Ashraf Gani has to ensure that his government continues depending upon support from Washington, albeit a substantially reduced amount. The over-arching concern is that the withdrawal of NATO/ISAF forces would drastically reduce financial inflows hence depending on foreign loans and assistance would be a tall order. It is therefore, in his scheme of things to look for external sources to run his government. He is looking for heavy investments from China, India, Japan and Turkey to rebuild his nation. Pakistani construction companies lack the critical mass to undertake such projects as well as arrange financing. It would be a pragmatic approach to dovetail on Turkish construction companies as sub-contractors. This is the prime reason why Gani has embarked upon a process to attract massive Chinese and Indian investment in the minerals sector. Chinese companies have a $4.4 billion contract to mine the Aynak copper mines and would be investing around half a billion dollars in the oil sector. Kabul has awarded India mining rights for the country’s biggest iron deposits. Afghanistan expects $25 billion in foreign investment over 30 years in mining and energy with over $10 billion from India. An Indian investment consortium is negotiating the building of Afghanistan’s first steel mill costing $8 billion, plus a power plant and facilities for ore extraction and processing. Once the process is put in motion, Afghanistan is placed to receive huge investments and the accruing royalties. Afghanistan is loaded with minerals such as lithium, chrome ore, iron ore, coal, soapstone, copper, and gold, to name a few. China has a huge appetite for such minerals. The Japanese battery industry requires lithium and is keen to invest in this field.
A worrying factor is the lucrative narcotics sector. Afghanistan cultivates 95% of the total opium poppy crop and is a major producer of narcotics where illegal profits run into billions of dollars annually. The influence of the militias of the warlords cannot be easily discounted. The margin of profit is enormous and it is for this reason that many are demanding the legalization of narcotics. Another detrimental factor is the shortage of educational institutions. Thousands of schools and colleges are immediately required to bring about an education revolution. The youth bulge is intimidating too, especially when there is scarcity of meaningful employment. Denial of job opportunities could lead the youth into camps of terrorists and extremists. A fact of immediate consternation is food security since Afghanistan is importing most of its food requirements such as rice, wheat and tea. Notwithstanding the challenges, the Gani government has already won kudos for handling the affairs of the state. An air of optimism for a better future is pervasive despite the arduous task at hand. As Chairman Mao Zedong once said, “There is great disorder under the heavens, but the situation is interesting.”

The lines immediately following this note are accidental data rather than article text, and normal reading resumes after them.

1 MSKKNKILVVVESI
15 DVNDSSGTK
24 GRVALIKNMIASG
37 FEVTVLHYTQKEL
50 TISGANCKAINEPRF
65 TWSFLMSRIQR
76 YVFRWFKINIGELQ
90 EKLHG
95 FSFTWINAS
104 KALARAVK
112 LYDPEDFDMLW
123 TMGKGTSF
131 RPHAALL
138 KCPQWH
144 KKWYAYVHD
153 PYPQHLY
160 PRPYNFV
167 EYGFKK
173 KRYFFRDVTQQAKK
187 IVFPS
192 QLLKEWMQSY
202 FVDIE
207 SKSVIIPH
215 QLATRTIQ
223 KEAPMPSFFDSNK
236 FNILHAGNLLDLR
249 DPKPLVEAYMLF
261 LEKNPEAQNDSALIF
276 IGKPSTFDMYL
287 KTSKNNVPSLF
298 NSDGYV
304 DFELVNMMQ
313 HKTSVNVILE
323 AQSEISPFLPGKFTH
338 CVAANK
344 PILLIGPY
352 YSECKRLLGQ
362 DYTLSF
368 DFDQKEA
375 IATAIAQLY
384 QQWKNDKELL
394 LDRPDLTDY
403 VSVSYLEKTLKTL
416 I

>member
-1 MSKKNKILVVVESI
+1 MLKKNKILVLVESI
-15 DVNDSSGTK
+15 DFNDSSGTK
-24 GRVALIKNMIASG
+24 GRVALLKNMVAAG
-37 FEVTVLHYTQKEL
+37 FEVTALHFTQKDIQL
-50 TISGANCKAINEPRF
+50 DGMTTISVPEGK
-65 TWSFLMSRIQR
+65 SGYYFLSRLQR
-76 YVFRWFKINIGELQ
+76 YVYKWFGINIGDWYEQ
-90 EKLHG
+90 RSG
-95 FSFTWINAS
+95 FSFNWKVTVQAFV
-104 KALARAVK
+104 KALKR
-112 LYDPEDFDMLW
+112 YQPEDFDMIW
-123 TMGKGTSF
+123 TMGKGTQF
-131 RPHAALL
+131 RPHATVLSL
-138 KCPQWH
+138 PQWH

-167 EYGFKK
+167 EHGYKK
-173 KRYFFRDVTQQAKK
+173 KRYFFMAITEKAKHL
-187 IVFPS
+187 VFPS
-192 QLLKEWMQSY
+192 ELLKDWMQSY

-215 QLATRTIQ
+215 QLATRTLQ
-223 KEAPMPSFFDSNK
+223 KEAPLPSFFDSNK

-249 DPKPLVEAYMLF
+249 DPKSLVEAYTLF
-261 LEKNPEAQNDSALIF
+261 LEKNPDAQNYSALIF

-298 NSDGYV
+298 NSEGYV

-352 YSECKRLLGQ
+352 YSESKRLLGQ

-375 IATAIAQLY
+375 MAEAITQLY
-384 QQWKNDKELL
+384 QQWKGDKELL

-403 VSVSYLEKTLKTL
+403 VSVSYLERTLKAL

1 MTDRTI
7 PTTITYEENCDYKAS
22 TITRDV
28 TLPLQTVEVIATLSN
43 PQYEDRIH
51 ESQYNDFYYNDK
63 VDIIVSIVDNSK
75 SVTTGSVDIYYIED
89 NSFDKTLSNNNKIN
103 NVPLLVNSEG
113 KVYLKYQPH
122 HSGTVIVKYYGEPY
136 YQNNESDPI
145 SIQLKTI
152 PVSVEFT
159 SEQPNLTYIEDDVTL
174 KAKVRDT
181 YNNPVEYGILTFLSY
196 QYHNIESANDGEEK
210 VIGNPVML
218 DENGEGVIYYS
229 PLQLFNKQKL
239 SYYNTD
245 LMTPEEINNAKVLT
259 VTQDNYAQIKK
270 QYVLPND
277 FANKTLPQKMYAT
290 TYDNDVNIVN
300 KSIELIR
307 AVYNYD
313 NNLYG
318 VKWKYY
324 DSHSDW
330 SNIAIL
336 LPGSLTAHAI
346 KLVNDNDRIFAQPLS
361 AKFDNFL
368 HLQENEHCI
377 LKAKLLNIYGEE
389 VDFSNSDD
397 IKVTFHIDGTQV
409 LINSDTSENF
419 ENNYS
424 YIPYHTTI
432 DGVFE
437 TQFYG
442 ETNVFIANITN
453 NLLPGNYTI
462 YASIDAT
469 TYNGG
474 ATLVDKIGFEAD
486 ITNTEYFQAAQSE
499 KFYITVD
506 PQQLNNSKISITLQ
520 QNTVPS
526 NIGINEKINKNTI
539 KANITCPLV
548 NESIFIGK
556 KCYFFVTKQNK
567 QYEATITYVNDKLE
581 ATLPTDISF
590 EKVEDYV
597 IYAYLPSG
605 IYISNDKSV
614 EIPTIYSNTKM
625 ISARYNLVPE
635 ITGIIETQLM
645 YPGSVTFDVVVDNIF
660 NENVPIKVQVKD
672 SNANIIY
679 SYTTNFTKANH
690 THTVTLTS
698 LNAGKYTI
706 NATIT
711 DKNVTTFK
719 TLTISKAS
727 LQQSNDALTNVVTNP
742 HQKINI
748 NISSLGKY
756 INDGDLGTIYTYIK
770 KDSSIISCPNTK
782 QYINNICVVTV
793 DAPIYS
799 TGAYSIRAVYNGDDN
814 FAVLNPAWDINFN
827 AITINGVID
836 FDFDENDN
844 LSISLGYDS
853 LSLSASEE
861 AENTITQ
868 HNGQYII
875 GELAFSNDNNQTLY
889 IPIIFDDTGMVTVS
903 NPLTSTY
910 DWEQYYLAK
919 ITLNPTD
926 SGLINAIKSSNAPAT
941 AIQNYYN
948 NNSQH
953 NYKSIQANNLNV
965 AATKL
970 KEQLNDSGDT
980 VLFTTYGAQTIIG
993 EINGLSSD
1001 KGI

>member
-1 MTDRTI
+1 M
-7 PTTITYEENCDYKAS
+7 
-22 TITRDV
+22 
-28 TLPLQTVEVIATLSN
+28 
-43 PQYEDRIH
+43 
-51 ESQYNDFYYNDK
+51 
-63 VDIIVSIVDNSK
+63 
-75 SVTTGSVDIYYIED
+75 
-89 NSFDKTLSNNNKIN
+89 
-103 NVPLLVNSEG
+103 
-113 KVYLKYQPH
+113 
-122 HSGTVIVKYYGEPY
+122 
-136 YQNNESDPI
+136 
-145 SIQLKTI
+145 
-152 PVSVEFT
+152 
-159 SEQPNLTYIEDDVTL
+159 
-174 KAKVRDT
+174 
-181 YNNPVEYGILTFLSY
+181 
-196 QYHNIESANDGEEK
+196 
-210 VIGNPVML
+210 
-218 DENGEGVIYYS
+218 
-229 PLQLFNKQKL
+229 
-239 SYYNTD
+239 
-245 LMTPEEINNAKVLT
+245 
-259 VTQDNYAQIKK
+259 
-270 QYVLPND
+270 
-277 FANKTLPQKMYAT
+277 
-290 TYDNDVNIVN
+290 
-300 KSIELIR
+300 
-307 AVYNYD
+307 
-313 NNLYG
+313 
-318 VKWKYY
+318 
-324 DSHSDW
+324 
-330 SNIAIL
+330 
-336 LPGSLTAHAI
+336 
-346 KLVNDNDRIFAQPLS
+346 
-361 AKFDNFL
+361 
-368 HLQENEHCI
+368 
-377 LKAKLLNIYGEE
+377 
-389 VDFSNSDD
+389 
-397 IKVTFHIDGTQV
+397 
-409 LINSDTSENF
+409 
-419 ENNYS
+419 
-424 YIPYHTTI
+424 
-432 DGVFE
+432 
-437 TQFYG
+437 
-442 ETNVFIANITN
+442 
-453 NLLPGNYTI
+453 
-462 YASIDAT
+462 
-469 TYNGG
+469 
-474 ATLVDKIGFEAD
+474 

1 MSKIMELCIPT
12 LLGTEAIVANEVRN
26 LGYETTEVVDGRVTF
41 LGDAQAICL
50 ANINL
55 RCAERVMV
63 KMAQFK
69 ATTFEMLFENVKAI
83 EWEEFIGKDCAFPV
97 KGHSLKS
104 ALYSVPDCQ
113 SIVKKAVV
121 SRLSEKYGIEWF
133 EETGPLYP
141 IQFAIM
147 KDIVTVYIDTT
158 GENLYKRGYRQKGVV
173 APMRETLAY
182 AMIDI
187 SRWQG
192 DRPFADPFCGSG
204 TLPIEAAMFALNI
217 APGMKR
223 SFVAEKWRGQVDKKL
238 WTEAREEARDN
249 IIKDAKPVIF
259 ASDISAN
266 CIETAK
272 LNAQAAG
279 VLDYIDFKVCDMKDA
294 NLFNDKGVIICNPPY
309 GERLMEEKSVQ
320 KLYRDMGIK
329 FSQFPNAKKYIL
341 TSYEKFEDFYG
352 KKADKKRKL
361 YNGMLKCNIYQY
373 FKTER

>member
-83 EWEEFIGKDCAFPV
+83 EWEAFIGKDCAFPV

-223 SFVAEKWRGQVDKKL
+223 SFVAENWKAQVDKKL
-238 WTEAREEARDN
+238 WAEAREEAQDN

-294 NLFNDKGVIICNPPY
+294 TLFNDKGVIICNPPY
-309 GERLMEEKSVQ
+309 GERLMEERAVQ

In the past, Afghanistan stressed the distrust viewpoint but is today cautiously warming up to Pakistan’s overtures. Pakistan has suffered the blowback of a long, devastating Global War on Terror. The motivating factor that can play a vital role to achieve a huge peace dividend is if trade relations are strengthened. When countries trade with each other, people develop an interest in maintaining peace, so that the flow of goods and services is not disrupted. When countries are trading with each other, they tend to avoid conflicts. If there are any disputes, as is likely to happen, they use dialogue to resolve them.
While people in the corridors of power are involved in enhancing the efforts on the diplomatic front, the business community is making its own strides. A game changer has been Pakistan Afghanistan Joint Chamber of Commerce and Industry, comprising of Chambers of Karachi, Sarhad, Chaman and all the Afghanistan Chambers. The personal rapport developed between PAJCCI and President Ashraf Gani has been very encouraging.
The priority accorded by Ashraf Gani to Pakistan over India is a manifestation of the new thinking in Kabul. Ashraf Ghani very confidently remarked after his visit to Pakistan: “We have a shared vision to serve as the heart of Asia, ensuring economic integration by enhancing connectivity between South and Central Asia through energy, gas and oil pipelines becoming a reality, and not remaining a dream. The narrative for the future must include the most neglected of our people to become stakeholders in a prosperous economy in stable and peaceful countries as our faiths are linked because terror knows no boundaries. We have overcome obstacles of thirteen years in three days and we will not permit the past to destroy the future.” Both countries must realize that and move beyond the negativity towards a promising future that is crucial and important for their citizens.